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This eBook from the Gutenberg Project consists of approximately 41 pages of information about Welsh Lyrics of the Nineteenth Century.

Slain is our leader, and he who has slain him,
   Prince of the foemen, will reign in his stead. 
Fallen our harp with the fall of Caradoc,
   Ay! let it fall as he fell and lay dead! 
Yet can I look on the field of the slaughter,
   God was not mocked, nor was freedom denied. 
Better than that ’twas to die—­there on Rhuddlan
   Better to sink in the free flowing tide.

The Steed of Dapple Grey.

Caradoc calls his warriors,
   And loud the bugles blow;
On rushed the brave Silurians,
   And fell beneath the foe. 
Back shrank his men retreating,
   But on her steed of dapple grey
   There rides the stately queen that way
Her spouse, Caradoc, meeting.

There’s tumult in the dingle,
   As sinks the sun o’erhead;
And many a stalwart hero
   Lies for his country dead. 
One host the waters cover,
   But on her steed of dapple grey
   There rides the stately queen that day
To seek her royal lover.

Then saw the Romans only
   A steed of dapple grey;
But saw the Britons riding
   Their stately queen that way. 
The bugles sound the rally! 
   The Britons backward turn—­to fight,
   The Romans backward reel—­in flight,
Before that last grim sally.

A Lullaby.

   Sleep, sleep, sleep! 
All nature now is steeping
Her sons in sleep,—­their eyelids close,
All living things in sweet repose
   Are sleeping, sleeping.

   Sleep, baby, sleep! 
Peace o’er thee watch be keeping,
If from my bosom thou art torn,
Low in the grave I’ll lie forlorn,
   Sleeping, ah, sleeping.

ISLWYN.

William Thomas was born April 3, 1832, and very early showed signs of poetic talent.  He published a volume of poems, ‘Caniadau Islwyn’ (Messrs. Hughes & Son, Wrexham), about 1867, some of the finest pieces in which, including “Thought” and “The Vision and Faculty Divine,” are extracted from a long poem “The Storm,” which has never yet been published.  A complete edition of his works is now in the press.  He died Nov. 20, 1878.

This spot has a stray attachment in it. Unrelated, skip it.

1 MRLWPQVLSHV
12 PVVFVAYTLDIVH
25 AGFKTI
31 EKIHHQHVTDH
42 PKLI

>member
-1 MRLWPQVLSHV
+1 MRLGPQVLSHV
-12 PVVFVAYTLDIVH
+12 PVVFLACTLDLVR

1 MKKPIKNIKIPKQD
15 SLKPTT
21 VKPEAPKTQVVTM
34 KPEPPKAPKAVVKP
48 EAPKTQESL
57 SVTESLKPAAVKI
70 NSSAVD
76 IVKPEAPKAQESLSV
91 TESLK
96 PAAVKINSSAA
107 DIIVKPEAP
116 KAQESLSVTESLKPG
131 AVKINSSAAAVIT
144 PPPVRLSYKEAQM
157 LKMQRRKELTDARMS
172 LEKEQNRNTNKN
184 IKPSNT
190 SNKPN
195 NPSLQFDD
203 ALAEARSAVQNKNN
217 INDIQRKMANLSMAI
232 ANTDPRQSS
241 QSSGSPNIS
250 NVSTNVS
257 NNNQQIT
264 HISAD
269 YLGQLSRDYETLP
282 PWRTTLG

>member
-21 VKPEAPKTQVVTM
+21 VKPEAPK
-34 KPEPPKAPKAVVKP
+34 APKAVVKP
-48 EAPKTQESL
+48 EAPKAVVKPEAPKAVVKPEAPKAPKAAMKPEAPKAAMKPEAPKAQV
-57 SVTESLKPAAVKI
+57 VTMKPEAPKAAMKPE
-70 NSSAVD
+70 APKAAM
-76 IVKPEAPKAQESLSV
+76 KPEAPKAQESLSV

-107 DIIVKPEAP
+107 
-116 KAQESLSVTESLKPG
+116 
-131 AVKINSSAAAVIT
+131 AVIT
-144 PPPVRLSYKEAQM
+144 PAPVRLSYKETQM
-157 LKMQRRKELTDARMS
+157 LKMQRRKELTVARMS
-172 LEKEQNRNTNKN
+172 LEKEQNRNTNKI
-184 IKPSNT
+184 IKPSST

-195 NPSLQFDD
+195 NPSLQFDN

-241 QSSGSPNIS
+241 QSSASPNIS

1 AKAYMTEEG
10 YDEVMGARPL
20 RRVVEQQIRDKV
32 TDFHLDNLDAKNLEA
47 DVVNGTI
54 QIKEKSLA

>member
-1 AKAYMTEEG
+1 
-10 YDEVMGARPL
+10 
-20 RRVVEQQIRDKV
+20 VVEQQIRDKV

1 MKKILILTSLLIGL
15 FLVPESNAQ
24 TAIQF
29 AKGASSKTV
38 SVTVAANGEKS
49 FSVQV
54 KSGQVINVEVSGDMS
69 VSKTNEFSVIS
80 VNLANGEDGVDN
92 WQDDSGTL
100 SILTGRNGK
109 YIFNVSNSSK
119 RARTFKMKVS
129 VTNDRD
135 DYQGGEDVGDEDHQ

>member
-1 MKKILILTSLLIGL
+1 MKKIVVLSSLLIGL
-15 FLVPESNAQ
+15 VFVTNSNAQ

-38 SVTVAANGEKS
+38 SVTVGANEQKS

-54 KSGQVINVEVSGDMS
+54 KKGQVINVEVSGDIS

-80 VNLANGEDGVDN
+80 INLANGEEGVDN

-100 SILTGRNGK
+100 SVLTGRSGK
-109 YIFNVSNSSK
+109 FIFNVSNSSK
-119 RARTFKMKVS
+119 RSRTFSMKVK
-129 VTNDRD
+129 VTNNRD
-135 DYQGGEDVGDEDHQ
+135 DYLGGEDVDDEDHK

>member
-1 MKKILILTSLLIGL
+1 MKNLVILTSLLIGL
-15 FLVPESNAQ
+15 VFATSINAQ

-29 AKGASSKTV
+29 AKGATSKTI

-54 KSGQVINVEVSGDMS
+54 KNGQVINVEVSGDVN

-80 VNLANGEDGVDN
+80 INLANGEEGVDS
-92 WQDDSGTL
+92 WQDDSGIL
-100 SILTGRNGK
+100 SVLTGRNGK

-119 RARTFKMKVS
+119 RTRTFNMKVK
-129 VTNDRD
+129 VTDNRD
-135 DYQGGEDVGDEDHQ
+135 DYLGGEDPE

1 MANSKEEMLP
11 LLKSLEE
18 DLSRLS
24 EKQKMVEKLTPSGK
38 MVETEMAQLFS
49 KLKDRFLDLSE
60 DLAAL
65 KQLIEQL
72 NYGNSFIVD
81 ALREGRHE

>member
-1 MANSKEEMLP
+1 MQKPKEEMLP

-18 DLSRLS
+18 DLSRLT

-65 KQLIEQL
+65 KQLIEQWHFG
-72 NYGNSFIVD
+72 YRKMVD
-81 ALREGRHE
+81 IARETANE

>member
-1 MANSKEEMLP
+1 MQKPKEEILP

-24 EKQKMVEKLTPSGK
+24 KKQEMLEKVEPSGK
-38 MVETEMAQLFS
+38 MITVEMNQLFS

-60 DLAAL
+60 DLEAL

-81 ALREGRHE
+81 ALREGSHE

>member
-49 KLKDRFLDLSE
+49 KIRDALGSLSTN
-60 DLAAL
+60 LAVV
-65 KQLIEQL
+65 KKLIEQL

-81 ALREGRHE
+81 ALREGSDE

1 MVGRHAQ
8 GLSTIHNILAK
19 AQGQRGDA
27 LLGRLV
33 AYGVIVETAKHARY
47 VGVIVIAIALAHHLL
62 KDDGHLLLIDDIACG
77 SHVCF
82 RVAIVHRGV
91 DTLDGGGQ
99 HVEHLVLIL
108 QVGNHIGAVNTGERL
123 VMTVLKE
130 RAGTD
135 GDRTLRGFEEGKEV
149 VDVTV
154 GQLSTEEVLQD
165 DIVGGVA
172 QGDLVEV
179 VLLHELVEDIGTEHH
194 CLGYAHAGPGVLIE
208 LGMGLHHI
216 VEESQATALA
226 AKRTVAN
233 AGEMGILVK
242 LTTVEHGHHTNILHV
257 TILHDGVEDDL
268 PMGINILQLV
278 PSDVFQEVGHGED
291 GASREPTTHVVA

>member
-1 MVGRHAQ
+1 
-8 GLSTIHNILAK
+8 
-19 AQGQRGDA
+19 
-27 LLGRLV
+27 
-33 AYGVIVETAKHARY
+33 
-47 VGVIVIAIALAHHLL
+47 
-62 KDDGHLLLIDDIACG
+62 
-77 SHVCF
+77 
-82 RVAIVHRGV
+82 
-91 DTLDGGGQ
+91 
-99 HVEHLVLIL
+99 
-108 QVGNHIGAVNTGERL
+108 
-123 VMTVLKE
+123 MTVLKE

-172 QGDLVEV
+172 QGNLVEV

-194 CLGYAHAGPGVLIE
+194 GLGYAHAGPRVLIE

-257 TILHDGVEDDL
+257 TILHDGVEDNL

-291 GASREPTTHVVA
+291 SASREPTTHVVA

Night.

Come, Night, with all thy train
Of witnesses.  I love
The stars’ deep eloquence,
That with the morning hours
Grows mute again. 
Thy stillness cries to human sense,
“There is a God above,
And worlds more fair than ours.” 
The day is night which hides the stars from sight! 
Our night for day is given
To make more plain the path to heaven.

It is the Sun
That at its rising makes the infidel,
And all day long the world alone
Its tale can tell. 
Oh welcome, Night, that bid’st the world be still,
That through the stars eternity may speak. 
Too early, Dawn, too early dost thou wake: 
Too early climbest up the Eastern hill: 
Too early! stay:  so quiet is the Night,
And in her pensive breeze such sympathy,
She shows us suns that suffer no eclipse,
O’er which the grave’s dark shadow ne’er can lie. 
Nay! come not yet, O Dawn:  thy laughing lips,
Thy wanton glance, and frolic songs of glee,
The convocation of those holier spheres profane,
And when night vanishes, heaven is hid again.

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